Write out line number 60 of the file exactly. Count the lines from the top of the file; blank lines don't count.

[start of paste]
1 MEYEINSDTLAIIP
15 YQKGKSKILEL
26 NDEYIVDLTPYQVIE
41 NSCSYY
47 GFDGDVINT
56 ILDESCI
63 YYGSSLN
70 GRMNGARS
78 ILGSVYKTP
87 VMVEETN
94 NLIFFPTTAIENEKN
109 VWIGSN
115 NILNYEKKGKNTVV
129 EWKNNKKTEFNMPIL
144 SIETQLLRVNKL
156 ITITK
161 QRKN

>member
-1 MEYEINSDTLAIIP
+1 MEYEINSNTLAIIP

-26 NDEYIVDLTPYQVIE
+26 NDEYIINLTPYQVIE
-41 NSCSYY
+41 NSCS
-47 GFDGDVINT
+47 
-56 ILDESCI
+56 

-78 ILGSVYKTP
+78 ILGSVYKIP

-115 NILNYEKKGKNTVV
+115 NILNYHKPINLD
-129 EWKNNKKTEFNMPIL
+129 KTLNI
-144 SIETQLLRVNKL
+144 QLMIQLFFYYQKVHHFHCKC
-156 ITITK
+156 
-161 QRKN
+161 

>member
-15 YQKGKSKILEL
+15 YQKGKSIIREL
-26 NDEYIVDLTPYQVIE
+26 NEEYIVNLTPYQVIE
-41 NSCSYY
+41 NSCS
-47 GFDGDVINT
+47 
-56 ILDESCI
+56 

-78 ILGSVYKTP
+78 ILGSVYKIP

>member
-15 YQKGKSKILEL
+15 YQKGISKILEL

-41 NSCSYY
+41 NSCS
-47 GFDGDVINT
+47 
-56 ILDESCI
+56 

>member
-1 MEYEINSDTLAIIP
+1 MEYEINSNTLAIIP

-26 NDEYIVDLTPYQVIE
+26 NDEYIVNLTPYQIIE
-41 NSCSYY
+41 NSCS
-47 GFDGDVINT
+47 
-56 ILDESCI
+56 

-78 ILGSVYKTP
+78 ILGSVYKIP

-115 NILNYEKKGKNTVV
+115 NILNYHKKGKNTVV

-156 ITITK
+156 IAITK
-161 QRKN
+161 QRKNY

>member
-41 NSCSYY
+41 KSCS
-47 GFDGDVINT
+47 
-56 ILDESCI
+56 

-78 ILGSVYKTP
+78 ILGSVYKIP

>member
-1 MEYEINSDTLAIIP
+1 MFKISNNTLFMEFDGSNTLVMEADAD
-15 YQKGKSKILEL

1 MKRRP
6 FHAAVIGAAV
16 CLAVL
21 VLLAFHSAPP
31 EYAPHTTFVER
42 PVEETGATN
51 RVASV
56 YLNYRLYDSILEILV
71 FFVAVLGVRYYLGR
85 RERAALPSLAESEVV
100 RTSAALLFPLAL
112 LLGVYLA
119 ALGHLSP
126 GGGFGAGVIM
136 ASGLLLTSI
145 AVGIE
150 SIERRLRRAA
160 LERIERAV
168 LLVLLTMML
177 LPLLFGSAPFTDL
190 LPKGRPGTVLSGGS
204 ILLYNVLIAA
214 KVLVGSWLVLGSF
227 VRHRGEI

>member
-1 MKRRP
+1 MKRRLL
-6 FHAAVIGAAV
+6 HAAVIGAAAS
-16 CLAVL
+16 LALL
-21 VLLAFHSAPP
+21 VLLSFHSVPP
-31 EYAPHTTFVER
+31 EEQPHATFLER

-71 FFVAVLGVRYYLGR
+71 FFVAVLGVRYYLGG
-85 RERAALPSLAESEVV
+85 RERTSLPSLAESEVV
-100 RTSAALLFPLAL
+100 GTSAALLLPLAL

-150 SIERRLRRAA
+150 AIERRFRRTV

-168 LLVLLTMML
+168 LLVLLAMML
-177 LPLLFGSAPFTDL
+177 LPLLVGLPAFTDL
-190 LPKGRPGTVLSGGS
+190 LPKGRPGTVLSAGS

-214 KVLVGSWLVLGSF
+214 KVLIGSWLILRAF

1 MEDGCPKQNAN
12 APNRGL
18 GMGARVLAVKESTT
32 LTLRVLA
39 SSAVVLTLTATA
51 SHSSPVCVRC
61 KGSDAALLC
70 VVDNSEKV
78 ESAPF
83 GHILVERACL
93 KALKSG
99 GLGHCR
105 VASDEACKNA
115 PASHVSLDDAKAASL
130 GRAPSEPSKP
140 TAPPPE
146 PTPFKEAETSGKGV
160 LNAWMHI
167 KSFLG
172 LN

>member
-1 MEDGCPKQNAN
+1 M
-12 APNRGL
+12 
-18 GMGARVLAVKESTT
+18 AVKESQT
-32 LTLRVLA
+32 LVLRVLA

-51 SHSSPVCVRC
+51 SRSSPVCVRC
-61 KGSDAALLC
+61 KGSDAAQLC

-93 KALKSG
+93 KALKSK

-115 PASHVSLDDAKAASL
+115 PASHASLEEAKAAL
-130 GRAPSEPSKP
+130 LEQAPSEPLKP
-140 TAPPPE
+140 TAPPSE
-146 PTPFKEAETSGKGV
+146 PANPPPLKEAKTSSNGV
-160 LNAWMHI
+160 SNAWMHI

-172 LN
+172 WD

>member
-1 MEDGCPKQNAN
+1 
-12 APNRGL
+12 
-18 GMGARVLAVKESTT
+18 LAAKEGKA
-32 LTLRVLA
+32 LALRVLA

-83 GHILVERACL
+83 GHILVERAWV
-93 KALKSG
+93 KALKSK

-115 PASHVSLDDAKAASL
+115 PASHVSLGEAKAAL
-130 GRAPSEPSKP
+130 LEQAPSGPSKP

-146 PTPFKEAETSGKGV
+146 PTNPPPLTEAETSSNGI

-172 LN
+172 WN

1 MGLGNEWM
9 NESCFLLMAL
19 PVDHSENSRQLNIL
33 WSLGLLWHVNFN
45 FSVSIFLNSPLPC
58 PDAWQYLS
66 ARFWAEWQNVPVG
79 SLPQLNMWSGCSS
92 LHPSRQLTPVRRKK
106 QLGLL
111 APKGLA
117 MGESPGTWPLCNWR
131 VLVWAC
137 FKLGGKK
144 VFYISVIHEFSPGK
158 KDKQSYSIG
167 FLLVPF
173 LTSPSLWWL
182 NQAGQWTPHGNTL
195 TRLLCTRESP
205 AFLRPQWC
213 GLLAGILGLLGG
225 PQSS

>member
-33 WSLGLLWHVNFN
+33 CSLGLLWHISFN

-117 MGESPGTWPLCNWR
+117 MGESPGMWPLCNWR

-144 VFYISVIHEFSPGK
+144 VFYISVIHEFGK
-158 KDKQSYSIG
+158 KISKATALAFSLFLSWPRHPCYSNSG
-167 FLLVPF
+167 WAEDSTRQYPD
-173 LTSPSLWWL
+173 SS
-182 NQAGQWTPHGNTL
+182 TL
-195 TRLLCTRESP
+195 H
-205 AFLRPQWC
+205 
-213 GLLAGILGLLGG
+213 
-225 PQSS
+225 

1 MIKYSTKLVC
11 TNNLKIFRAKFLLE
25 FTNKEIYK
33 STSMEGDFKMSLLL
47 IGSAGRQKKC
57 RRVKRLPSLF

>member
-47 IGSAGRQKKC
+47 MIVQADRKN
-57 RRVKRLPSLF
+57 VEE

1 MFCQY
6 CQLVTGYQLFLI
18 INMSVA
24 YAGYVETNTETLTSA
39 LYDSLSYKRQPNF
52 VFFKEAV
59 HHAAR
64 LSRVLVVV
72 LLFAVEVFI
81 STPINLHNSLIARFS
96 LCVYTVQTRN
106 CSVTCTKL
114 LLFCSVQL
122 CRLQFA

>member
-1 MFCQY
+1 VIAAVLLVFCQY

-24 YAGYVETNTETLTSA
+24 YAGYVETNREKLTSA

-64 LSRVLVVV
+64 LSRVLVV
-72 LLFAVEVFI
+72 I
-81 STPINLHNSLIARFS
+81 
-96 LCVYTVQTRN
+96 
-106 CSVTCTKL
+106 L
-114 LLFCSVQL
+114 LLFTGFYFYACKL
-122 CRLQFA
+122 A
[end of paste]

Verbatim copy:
+47 